The best-known names in the world of ceramics have contributed creations to a charity auction to raise funds to complete the restoration of a historic pottery in St Ives, Cornwall. Established in 1920 by Bernard Leach, father of the studio pottery tradition, the building reopens to the public in March with an exhibition of Leach's life and work.
Works by more than 100 potters, including Gordon Baldwin and Kate Malone, are "priced to sell", with estimates starting from £60. Jack Doherty's deep bowl (£200 to £250) is an elegant porcelain vessel cut with horizontal bands, enlivened with mottled brown and green glazes.
The Edmund de Waal lidded jar is a sober little column of white porcelain with celadon glaze Jack Doherty porcelain bowl £250), Bernard Leach pottery (£600 to £900). The prettiest contribution is Tim Gee's Blue Mountains bowl (£100 to £150), a Japanese-inspired vessel with its exterior textured with mountain motifs and its interior slicked with transparent pale-blue glaze..
Auction in aid of the Leach Pottery Restoration Project is on 26 February at Bonhams, 101 New Bond Street, W1 (020 7393 3900; www.bonhams.com). For more on the restoration, visit www.theleachpotterystives.co.uk.
A bit of FORM
This most intriguing fair returns to Olympia, with everything from mid-century furnishings, sculpture and ceramics to video art.
The innovative art and design fair scores high on dynamism and fizzes with ideas: an Airstream trailer has been hired (one of those beautiful space-age American caravans) to spread the word this year and will be trundling around town as a mobile taster; a FORM wallpaper will be available to buy, the design sourced from the venerable Cole & Son archives.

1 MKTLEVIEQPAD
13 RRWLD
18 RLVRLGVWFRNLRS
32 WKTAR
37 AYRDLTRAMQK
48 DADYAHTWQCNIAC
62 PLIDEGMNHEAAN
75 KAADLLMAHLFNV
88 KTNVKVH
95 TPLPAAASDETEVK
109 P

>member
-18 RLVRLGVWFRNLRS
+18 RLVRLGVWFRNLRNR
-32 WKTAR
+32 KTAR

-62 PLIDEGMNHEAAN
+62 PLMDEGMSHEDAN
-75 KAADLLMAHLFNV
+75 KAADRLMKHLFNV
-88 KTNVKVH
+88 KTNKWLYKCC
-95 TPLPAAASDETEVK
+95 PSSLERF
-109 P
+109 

If vintage is what you crave, the most stylish of London's dealers will be there: Caira Mandaglio, who specialises in French and Italian lighting, cabinets and armchairs of the Thirties to the Sixties, brings a pair of Fifties chairs by French designer Pierre Guariche (£3,250). Van der Meersch & Weston, another 20th century design specialist, will be displaying some outstanding Forties Keith Murray vases.
Gary de Sparham, of De Parma, contributes his usual glamorous Italian pieces (Thirties to Seventies) by designers from Ico Parisi to Fornasetti. A 1954 Gio Ponti walnut chest from the Hotel Royale in Naples is priced at £20,000.
FORM runs from 28 February to 2 March at Olympia Exhibition Halls, Hammersmith Road, W14 (0871 231 0820; www.form-london.com).
Buy now, profit later
Twelve leading contemporary designer-makers feature in an exhibition of top-end pieces by Britain's finest cabinetmakers and silversmiths. Appropriately called Antiques for the Future III, work for sale includes Flow, by John Makepeace, a combined chest and writing slide in ripple ash, holly and cedar of Lebanon for £106,000. While Georgy Mkrtichian carves exquisite limewood leaf-and-foliage panels whose quality harks back to Grinling Gibbons; English Woodlands costs £3,000.
Antiques for the Future III is on 5-27 February at Norman Adams, 8-10 Hans Road, SW3. Monday to Friday 10am to 5.30pm (020 7589 5266; www.normanadams.com).